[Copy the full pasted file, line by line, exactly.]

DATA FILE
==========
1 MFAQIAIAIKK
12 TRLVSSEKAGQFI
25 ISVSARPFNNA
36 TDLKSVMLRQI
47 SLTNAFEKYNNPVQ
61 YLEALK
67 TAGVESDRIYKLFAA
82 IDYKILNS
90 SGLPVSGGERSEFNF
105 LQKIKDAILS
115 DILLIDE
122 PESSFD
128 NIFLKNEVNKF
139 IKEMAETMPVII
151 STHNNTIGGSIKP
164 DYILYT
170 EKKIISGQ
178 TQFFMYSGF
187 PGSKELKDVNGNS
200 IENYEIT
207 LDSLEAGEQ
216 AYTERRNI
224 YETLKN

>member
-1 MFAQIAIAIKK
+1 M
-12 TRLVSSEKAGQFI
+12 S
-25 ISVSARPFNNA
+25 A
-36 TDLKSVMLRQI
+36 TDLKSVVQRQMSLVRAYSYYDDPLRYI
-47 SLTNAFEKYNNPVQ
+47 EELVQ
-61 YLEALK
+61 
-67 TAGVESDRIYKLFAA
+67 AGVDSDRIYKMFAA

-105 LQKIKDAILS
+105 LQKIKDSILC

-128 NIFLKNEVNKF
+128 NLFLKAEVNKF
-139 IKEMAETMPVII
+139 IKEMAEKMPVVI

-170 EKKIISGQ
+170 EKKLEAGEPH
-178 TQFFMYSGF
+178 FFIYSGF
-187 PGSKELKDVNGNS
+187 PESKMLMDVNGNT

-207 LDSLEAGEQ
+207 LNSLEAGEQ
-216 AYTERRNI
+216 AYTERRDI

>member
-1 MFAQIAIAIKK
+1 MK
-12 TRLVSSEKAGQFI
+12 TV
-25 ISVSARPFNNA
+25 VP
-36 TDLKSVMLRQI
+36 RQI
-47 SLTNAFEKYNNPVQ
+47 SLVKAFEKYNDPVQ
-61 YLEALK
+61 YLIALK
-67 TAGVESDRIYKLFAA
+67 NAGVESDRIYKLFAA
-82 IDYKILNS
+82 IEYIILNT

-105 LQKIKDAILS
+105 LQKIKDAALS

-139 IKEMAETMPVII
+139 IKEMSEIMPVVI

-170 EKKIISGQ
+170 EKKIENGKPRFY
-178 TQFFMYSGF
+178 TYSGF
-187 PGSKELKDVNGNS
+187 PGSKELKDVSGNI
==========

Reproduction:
1 MFAQIAIAIKK
12 TRLVSSEKAGQFI
25 ISVSARPFNNA
36 TDLKSVMLRQI
47 SLTNAFEKYNNPVQ
61 YLEALK
67 TAGVESDRIYKLFAA
82 IDYKILNS
90 SGLPVSGGERSEFNF
105 LQKIKDAILS
115 DILLIDE
122 PESSFD
128 NIFLKNEVNKF
139 IKEMAETMPVII
151 STHNNTIGGSIKP
164 DYILYT
170 EKKIISGQ
178 TQFFMYSGF
187 PGSKELKDVNGNS
200 IENYEIT
207 LDSLEAGEQ
216 AYTERRNI
224 YETLKN

>member
-1 MFAQIAIAIKK
+1 M
-12 TRLVSSEKAGQFI
+12 S
-25 ISVSARPFNNA
+25 A
-36 TDLKSVMLRQI
+36 TDLKSVVQRQMSLVRAYSYYDDPLRYI
-47 SLTNAFEKYNNPVQ
+47 EELVQ
-61 YLEALK
+61 
-67 TAGVESDRIYKLFAA
+67 AGVDSDRIYKMFAA

-105 LQKIKDAILS
+105 LQKIKDSILC

-128 NIFLKNEVNKF
+128 NLFLKAEVNKF
-139 IKEMAETMPVII
+139 IKEMAEKMPVVI

-170 EKKIISGQ
+170 EKKLEAGEPH
-178 TQFFMYSGF
+178 FFIYSGF
-187 PGSKELKDVNGNS
+187 PESKMLMDVNGNT

-207 LDSLEAGEQ
+207 LNSLEAGEQ
-216 AYTERRNI
+216 AYTERRDI

>member
-1 MFAQIAIAIKK
+1 MK
-12 TRLVSSEKAGQFI
+12 TV
-25 ISVSARPFNNA
+25 VP
-36 TDLKSVMLRQI
+36 RQI
-47 SLTNAFEKYNNPVQ
+47 SLVKAFEKYNDPVQ
-61 YLEALK
+61 YLIALK
-67 TAGVESDRIYKLFAA
+67 NAGVESDRIYKLFAA
-82 IDYKILNS
+82 IEYIILNT

-105 LQKIKDAILS
+105 LQKIKDAALS

-139 IKEMAETMPVII
+139 IKEMSEIMPVVI

-170 EKKIISGQ
+170 EKKIENGKPRFY
-178 TQFFMYSGF
+178 TYSGF
-187 PGSKELKDVNGNS
+187 PGSKELKDVSGNI